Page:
Strategic Partnerships Are the Way Forward in a Crowded Security Market | Oncam

Therese-Hume-2017-3Therese Hume, Strategic Partner Director at Oncam discusses the number of ways to bring a product into the security market, including direct sales, integrator and dealer networks, OEM relationships, technology partners, and the list goes on

At times, it might seem like the market is a bit crowded, challenging the way today’s manufacturers do business and reach end-user customers in the process. However, there’s one method by which some manufacturers see success: through continued and ongoing strategic partnerships to build an ecosystem of mutual support.

Arguably, strategic partnerships hold the key to move forward in a crowded marketplace that threatens to drown out smaller, “niche” products, which can become detrimental for customers seeking customized, comprehensive solutions that meet their needs for intelligent situational awareness.

Creating this type of collaboration involves two key characteristics: commitment and interoperability. When technology providers possess the goal of delivering enhanced solutions to customers through products that seamlessly integrate with one another, end users benefit greatly.

There are a number of advantages that stem from this kind of business model and relationship building, including:

Open communication

In relationships between product manufacturers, open communication becomes an advantage in the direction of the go-to-market strategy, how technology pieces are being used in the market and identifying potential problems that may occur. This level of communication sets partners up for success, as many challenges can be overcome through simply remaining open to feedback and embracing the idea that “their success is our success.”

Technology advancement

In fostering strategic relationships with valued partners, the technology development process and outcome benefits. Manufacturers in a true partnership can discuss the kinds of features they’re looking to include in new products, which can directly feed into the product roadmap of the future. Additionally, it’s critical in these relationships to ensure a route to the voice of the customer: What do they need? What do they want? How can we deliver real value?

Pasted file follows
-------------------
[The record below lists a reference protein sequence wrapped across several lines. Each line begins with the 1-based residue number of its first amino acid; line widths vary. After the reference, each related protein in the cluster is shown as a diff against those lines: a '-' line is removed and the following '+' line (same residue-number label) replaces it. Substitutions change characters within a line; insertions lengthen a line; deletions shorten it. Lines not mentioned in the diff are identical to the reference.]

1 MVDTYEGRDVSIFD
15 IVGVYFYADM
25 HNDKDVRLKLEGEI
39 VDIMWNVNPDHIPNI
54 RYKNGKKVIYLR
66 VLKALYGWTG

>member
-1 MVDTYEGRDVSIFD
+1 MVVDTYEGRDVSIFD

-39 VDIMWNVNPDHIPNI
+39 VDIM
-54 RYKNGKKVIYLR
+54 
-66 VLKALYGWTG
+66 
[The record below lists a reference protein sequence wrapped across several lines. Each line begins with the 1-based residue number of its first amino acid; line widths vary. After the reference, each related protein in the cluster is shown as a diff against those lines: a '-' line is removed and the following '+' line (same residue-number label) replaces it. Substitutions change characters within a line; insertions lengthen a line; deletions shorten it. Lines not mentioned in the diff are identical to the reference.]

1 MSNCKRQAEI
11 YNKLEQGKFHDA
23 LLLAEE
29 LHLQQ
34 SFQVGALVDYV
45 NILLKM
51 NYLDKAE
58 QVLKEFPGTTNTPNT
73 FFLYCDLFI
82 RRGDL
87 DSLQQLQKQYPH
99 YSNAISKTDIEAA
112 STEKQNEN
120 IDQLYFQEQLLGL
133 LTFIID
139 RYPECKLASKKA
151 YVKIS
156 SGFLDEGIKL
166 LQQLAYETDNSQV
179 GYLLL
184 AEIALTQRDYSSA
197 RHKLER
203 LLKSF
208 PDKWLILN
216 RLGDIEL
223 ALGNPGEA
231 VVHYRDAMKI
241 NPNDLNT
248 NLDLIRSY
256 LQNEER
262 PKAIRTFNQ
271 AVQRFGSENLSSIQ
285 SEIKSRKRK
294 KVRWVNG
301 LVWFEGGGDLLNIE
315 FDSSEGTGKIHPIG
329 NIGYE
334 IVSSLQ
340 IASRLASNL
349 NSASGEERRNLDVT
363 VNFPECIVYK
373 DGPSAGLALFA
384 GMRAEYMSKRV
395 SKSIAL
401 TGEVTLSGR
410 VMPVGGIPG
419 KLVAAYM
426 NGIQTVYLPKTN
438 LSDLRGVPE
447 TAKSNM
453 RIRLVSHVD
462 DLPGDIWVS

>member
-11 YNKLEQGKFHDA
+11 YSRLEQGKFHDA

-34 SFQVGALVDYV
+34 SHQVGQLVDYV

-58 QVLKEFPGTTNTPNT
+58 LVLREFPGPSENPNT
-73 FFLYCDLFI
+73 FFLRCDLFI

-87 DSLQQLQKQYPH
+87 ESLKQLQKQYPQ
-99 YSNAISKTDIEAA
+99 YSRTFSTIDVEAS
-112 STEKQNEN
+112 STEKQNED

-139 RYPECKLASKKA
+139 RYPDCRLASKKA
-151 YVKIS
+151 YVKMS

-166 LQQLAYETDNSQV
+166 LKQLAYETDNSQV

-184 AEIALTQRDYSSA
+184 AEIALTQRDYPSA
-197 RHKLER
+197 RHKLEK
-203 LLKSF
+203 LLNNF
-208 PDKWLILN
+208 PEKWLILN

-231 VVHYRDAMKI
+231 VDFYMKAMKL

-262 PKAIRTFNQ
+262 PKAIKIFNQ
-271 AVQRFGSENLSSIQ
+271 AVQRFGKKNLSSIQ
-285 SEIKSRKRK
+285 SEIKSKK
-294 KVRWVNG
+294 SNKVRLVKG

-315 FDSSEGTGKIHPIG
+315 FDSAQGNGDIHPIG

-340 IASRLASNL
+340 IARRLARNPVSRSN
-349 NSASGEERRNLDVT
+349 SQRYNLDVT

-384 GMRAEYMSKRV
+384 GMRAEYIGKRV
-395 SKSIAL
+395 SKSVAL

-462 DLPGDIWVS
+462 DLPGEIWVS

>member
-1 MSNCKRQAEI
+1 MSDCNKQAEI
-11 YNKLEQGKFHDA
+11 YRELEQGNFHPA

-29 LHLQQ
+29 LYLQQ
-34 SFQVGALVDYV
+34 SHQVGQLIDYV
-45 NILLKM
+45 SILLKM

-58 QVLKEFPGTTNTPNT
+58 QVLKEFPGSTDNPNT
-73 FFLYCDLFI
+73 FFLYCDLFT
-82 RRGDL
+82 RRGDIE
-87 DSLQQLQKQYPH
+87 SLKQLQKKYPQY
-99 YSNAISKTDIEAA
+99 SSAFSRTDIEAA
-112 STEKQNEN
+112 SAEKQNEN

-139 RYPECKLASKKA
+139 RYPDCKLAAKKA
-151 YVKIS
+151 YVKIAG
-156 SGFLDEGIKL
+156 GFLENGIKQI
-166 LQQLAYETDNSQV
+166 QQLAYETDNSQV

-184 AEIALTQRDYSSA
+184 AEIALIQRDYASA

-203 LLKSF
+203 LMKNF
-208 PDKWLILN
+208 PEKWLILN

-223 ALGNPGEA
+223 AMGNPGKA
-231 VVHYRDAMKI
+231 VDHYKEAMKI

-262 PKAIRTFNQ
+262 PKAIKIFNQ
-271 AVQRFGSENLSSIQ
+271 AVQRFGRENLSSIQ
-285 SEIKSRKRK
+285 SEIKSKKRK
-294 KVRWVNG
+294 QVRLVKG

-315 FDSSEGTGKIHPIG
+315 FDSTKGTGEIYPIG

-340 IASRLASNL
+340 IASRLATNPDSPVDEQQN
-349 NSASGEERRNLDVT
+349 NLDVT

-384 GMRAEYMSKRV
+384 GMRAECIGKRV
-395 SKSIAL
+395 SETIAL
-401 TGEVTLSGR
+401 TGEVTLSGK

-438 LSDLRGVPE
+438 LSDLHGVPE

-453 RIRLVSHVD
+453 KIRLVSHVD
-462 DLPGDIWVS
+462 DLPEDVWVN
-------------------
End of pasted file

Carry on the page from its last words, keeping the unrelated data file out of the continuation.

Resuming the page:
Effective training and management

Building a partnership begins with the knowledge of each other’s sales processes, technology and mechanisms for growth, which can be a real benefit beyond simply helping sales. Long-term customers often cite the ability of technology providers to maintain an effective training and management program that not only teaches how the technology works in the day-to-day, but also delivers information about how the tech will serve the company well into the future. Feeding into the open lines of communication, training and management takes it a step further to ensure the customer is at the heart of the relationship.

Solutions-centric customer outreach

Gone are the days where a company sells one device, collects the payment and moves on. Today’s organizations are looking for partners that can provide a solutions-centric approach that takes the best possible technology pieces and combines them together for a holistic strategy to ensuring the overall safety and security of a facility or global network of locations. Building a strategic partnership with technology providers that have identified a piece of your technology to deliver this is one way to help provide this level of coverage for customers.

Better industry outcomes

With any partnership, one side cannot be reaping more than the other — it simply won’t work. True partnership lies in the ability for both parties to align in a two-way communication of benefits and needs in an effort to streamline decision-making and provide end-user customers with the tools they need to protect assets. Customers benefit by engaging with technology partners that have synergy and interoperability at their core, which bring ease-of-use and the ability to scale into the picture in every aspect.

Today’s end users are looking for more than just a product from their manufacturers; they desire a relationship that combines multiple elements and expertise and one that is based on trust and knowledge. Companies that work together with their strategic partners toward addressing feedback from end users, effective training and open, two-way communication will see a significant advantage over their counterparts, making this kind of relationship imperative.


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